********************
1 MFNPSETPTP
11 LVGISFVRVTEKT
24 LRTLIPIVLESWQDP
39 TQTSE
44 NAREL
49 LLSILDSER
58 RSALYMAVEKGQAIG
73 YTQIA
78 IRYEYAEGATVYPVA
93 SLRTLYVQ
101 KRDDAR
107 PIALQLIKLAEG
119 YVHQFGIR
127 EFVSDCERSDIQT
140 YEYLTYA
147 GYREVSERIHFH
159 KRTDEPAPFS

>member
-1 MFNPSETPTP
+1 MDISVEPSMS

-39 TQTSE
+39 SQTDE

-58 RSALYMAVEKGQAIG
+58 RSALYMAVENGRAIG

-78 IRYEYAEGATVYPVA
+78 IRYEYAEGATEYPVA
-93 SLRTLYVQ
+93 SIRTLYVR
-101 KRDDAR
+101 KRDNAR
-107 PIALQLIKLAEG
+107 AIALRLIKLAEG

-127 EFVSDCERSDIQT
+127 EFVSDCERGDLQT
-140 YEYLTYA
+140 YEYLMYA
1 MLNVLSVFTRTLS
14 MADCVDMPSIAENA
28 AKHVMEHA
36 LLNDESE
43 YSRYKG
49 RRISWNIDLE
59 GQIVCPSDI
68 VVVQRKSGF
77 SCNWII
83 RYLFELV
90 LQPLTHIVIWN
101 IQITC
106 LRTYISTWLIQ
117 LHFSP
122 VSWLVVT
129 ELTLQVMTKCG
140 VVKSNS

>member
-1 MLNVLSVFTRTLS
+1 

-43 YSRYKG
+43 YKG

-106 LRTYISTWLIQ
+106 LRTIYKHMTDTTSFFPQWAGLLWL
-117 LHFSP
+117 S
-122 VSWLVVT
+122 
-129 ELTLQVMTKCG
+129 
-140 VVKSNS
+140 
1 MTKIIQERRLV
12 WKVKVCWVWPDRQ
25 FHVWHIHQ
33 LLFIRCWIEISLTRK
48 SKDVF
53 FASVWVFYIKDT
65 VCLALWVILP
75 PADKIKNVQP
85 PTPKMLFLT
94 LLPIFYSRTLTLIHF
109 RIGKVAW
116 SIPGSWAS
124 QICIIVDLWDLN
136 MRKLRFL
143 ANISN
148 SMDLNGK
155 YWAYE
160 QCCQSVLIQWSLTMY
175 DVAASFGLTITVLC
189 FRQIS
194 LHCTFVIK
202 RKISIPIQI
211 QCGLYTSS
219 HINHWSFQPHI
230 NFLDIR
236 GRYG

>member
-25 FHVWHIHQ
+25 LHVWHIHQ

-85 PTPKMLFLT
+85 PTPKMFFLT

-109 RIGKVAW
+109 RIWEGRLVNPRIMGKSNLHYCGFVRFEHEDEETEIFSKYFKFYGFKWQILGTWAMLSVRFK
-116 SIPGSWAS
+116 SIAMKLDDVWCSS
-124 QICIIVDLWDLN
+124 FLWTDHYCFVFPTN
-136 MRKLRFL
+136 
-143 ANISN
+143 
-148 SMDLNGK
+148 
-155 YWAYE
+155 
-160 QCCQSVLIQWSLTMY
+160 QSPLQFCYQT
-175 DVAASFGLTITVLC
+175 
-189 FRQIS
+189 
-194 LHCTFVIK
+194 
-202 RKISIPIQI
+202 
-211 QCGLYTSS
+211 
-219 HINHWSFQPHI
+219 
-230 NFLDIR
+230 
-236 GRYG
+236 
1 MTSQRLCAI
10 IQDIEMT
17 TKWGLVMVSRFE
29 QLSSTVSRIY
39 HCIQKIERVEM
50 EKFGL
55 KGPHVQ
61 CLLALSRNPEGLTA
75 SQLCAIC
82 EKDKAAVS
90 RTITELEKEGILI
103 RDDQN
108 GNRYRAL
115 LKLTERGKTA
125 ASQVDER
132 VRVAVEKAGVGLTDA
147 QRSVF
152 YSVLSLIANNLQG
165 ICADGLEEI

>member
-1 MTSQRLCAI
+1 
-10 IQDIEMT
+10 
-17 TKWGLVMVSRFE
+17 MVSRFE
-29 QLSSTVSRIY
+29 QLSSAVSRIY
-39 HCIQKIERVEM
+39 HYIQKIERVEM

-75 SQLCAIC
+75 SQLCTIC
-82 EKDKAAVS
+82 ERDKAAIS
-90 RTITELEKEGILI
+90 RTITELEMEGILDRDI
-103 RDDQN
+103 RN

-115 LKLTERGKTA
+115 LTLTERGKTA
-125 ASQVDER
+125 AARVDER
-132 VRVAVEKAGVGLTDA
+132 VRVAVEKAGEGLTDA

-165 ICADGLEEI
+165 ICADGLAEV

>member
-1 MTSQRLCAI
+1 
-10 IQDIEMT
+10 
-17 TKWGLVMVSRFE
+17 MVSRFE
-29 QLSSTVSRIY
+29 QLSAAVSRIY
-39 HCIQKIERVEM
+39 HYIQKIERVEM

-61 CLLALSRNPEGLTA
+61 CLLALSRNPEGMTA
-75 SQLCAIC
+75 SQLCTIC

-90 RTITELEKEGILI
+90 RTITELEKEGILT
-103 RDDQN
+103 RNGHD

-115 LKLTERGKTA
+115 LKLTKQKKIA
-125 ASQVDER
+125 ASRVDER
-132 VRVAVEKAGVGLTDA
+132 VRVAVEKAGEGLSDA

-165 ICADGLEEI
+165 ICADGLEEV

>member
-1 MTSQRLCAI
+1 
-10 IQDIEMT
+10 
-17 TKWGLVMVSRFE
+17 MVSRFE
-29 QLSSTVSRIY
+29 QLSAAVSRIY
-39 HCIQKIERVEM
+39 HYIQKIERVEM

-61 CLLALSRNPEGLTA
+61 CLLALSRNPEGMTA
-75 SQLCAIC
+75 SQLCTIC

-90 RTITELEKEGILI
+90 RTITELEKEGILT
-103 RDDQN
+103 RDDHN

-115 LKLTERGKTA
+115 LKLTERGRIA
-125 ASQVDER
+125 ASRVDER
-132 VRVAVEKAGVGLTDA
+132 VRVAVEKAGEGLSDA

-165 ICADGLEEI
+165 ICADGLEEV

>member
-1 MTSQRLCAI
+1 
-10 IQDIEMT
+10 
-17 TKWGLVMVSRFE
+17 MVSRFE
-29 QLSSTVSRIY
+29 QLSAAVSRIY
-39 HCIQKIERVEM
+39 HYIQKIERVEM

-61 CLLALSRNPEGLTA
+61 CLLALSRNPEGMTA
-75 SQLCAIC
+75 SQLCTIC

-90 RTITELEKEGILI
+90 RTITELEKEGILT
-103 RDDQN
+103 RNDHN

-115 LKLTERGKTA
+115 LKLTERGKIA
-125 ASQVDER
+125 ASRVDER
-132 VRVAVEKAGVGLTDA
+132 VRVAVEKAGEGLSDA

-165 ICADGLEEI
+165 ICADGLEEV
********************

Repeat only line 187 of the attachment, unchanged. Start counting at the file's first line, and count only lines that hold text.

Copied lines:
-39 HCIQKIERVEM